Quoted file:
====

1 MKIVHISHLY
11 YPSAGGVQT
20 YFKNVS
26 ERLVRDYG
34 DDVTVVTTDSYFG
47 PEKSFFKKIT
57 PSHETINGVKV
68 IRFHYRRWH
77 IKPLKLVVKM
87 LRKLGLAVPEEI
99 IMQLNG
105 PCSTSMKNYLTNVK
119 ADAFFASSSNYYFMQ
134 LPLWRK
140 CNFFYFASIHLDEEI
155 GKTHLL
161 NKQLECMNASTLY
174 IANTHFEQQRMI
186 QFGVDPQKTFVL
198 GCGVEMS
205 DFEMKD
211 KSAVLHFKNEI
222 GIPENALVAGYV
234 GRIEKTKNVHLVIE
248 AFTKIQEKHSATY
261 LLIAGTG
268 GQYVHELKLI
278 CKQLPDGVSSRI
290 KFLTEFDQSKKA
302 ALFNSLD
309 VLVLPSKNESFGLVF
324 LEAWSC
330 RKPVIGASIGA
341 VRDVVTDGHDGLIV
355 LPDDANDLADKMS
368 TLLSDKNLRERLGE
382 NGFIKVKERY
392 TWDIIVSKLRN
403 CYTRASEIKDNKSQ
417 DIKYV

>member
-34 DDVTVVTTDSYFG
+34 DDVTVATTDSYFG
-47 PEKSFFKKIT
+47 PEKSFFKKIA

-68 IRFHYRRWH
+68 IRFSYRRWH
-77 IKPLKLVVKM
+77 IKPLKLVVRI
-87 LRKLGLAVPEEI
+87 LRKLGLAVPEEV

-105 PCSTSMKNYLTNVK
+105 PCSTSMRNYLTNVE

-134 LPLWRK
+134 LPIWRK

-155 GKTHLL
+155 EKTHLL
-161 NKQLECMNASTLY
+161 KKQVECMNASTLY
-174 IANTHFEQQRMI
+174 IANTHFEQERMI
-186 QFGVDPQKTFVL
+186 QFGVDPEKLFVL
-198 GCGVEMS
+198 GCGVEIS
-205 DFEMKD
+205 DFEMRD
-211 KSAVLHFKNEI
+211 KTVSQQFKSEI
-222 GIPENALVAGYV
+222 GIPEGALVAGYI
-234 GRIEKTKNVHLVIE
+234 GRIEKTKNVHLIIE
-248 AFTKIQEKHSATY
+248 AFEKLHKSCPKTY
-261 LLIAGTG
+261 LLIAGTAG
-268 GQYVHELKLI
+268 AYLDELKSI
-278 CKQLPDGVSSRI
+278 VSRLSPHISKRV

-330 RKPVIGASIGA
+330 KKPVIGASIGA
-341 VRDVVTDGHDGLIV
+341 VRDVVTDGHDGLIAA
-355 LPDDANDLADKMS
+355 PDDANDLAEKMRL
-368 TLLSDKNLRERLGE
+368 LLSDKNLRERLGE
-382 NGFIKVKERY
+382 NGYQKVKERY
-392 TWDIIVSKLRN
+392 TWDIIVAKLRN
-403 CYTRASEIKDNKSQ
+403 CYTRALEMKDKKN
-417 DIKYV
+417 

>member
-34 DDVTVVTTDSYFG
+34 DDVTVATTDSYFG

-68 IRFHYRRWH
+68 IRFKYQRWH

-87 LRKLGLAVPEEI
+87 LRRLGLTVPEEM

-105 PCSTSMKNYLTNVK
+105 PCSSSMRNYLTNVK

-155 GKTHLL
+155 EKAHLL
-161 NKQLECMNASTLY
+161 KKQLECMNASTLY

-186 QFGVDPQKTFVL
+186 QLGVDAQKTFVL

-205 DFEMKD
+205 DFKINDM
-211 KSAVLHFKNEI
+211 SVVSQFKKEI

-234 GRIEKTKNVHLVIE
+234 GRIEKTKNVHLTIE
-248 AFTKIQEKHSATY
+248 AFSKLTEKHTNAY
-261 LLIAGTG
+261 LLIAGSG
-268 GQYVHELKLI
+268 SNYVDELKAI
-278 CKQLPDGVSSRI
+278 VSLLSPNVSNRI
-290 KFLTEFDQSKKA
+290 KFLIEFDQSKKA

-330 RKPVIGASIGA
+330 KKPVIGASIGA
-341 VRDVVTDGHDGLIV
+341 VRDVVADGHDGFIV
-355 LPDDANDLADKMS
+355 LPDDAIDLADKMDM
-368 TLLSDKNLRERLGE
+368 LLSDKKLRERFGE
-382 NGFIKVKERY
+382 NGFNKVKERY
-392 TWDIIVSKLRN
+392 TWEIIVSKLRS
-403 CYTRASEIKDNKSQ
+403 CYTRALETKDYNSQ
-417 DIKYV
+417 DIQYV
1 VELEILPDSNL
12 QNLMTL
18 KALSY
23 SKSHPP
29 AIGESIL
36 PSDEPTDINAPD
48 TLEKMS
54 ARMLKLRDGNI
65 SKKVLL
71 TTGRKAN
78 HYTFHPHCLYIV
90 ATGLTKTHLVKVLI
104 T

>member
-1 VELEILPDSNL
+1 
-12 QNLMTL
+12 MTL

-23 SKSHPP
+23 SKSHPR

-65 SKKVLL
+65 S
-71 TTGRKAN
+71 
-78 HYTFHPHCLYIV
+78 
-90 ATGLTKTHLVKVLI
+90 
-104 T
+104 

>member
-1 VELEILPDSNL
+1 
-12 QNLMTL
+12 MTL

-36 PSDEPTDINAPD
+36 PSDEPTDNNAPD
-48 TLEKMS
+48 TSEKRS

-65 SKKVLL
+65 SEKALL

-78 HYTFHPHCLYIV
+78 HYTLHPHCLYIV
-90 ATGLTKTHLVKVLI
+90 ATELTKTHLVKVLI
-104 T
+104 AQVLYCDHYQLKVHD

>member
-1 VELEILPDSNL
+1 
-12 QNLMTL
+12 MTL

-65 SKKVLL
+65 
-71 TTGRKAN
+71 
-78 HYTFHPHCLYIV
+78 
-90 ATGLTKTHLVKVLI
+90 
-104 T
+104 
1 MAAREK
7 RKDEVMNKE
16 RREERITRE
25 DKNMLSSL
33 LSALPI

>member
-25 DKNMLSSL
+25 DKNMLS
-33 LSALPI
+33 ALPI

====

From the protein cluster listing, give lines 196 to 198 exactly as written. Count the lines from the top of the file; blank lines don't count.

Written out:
+12 MTL

-65 SKKVLL
+65 